In the previous price cycle, China drove the commodity markets because it was providing greater than 100% of the demand growth. In the current environment we’re likely to see a much more coordinated, global impact on demand, which makes this cycle stronger.
Metals demand over the next decade will benefit as the greening of the global economy boosts demand and supply struggles to keep up. As reported in the Financial Times, Trafigura said that capacity utilization rates of its customers are the highest in a decade and that’s before stimulus money both in Europe and the US has started to flow. The US and Europe were becoming significant factors in the consumption of copper for the first time in decades. Before, it’s effectively been a China-only story. That is changing fast.
Supply response remains challenged
Rebounding economic activity is driving demand for many industrial commodities, which will leave miners challenged to meet supply needs. Buoyed by government stimulus efforts around the world, a surge in electric vehicle interest and the energy transition is also pressuring supply chains for other metals such as nickel, lithium, and cobalt. At the same time, miners are under pressure from investors and governments to reduce emissions, be environmentally responsible and more culturally aware.
ESG issues are to the fore
Addressing these ESG concerns while meeting rising demand will require significant transparency and flexibility going forward. These concerns are being seen most markedly in copper and tin prices. Copper is central to the infrastructure needed to support the electrification of transportation and the broader energy market over the next two decades. Tin is vital in solder to join things together and a lynchpin for the so-called fourth industrial revolution – existing and new technology, green or internet, seems to have a place for tin. The energy transition will transform demand for copper and other key metals, exposing a lack of supply by mid-decade.
Difficult investment = higher prices
Metals prices need to rise further to encourage enough new supply to meet projected demand from the global green revolution and to meet many governments’ goals of reaching net zero carbon emissions by the middle of this century, yet most of the world’s easy deposits had already been mined. Higher prices are required to encourage a lot of this more difficult investment, with new projects often in riskier areas including Russia and parts of Africa. In the case of copper, there are only a few large projects in development, while most of the world’s easily produced copper has already been mined. Even existing mines are under threat of increased mining taxes/royalties in Chile and Peru, and resource nationalism elsewhere. The current pipeline of projects likely to start producing in the next few years represents only 2.3% of forecast mine supply. This is well down on previous cycles, including 2010-13 when it reached 12%.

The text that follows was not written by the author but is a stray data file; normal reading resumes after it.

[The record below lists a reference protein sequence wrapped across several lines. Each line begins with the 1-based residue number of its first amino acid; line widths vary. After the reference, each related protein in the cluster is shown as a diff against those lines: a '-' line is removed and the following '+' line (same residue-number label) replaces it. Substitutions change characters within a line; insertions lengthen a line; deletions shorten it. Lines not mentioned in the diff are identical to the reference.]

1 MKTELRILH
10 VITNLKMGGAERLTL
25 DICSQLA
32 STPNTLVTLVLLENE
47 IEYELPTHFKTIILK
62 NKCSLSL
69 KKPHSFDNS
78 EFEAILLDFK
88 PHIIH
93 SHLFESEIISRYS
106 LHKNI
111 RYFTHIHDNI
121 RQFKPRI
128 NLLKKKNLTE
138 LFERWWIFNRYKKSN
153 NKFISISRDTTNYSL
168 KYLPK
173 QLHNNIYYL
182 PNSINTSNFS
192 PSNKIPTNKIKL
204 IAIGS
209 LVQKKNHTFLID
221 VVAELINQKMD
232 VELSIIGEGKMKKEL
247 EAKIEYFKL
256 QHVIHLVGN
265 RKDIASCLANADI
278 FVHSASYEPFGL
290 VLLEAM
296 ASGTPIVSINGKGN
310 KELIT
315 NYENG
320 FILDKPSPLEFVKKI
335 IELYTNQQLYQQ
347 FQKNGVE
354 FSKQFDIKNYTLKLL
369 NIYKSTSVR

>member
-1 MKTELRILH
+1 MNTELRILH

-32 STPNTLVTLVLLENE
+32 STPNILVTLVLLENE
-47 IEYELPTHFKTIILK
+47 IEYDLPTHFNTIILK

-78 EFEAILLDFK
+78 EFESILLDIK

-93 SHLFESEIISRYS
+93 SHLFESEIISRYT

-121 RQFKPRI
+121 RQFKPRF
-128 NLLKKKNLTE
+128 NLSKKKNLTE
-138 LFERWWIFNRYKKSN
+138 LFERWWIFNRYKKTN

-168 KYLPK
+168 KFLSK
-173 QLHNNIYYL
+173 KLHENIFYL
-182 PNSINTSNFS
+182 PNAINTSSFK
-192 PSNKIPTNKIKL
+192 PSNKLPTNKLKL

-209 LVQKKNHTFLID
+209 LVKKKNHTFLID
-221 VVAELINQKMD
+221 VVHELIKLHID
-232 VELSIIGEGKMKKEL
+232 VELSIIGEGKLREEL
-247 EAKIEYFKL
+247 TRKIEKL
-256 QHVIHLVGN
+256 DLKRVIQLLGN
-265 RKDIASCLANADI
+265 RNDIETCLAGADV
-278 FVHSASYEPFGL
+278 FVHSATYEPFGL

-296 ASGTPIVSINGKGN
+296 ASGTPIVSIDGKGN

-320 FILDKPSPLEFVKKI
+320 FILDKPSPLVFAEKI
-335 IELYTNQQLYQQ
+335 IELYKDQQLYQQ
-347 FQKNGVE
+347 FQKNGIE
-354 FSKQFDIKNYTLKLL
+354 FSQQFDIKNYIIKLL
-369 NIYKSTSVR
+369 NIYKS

What about the role of recycling and substitution?
Playing devil’s advocate, could higher metals prices mean that increased demand will be met by a combination of increased recycling and/or primary supply, and is enough attention being paid to the risk of substitution associated with higher prices?
Aluminium is one of the most recyclable materials on the planet and the International Aluminium Institute (IAI) is campaigning to ensure end-of-life products are returned into the aluminium recycling loop given the economic and environmental value of the metal in the global economy. The IAI said that aluminium demand is expected to increase by about 80% in 2050 due to rapid population and economic growth and the drive for sustainable solutions for a low-carbon society. The IAI forecasts that recycled aluminium could meet half of that demand, based on 2019 collection rates for end-of-life products.
As copper prices soar the threat from aluminium as a cheaper viable energy transmission alternative should not be ignored. Copper is a scarce resource, but there is an abundance of aluminium. Replacing copper with aluminium means that manufacturers material cost will be significantly lower and might shield against dramatic fluctuations in the metal markets. Aluminium is a serious competitor to copper in a number of high volume applications such as high- and mid-voltage power cables, busbars, transformer windings and motor windings. Adoption of aluminium magnet and auto wiring, air conditioner tubes and heat exchangers has steadily gained traction.
Only time will tell if this time might be different!